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M87 - Elliptical Galaxy in Virgo

Technical card

Imaging telescope or lens: Ritchey-Chretien 32

Imaging camera: SBIG STL-11000 CCD

Software: Maxim DL, Gimp

Resolution: 1502x999

Frames: 22x300"

Integration: 1.8 hours

Astrometry.net job: 1488773

RA center: 187.699 degrees

DEC center: 12.388 degrees

Pixel scale: 0.797 arcsec/pixel

Orientation: 179.444 degrees

Field radius: 0.200 degrees

Description

* Image Acquisition by Jim Misti (Lum: 10 x 5’, RGB: 4 x 5’ each).
* Processing: Ruben Barbosa.

Messier 87 (NGC 4486) is an elliptical galaxy located approximately 60 million light-years away, in the direction of the constellation Virgo, being the dominant and luminous structure of the Virgo clump.

With about 125.000 light-years in diameter, the M87 is one of the largest known elliptical galaxies. Although it is only 25.000 light-years in diameter, the Milky Way, being elitist, its volume is significantly larger, containing about 2 billion stars (2.000.000.000.000). As such, it is extremely luminous and it will not be surprising that at its center can be found one of the largest known black holes (6.4 billion solar masses).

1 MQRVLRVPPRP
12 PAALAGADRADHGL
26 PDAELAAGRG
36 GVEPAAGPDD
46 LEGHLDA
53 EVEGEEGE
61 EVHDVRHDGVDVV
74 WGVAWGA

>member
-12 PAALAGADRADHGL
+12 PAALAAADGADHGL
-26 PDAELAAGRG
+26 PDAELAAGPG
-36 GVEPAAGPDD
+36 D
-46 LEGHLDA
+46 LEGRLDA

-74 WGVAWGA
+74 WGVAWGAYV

It is also the galaxy with the largest number of globular clusters documented; but its most striking feature is the gigantic jet leaving the nucleus and extending for more than 8.000 light-years, emitting strongly synchrotron radiation as it moves near the speed of light.

A very close look at the image reveals the astrophysical jet immediately to the right of the M87 nucleus; the structure that is in the lower zone of the right side is the NGC 4478, a satellite galaxy; in the same horizontal line, but on the left, we find IC 3443.

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Ruben Barbosa
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M87 - Elliptical Galaxy in Virgo, Ruben Barbosa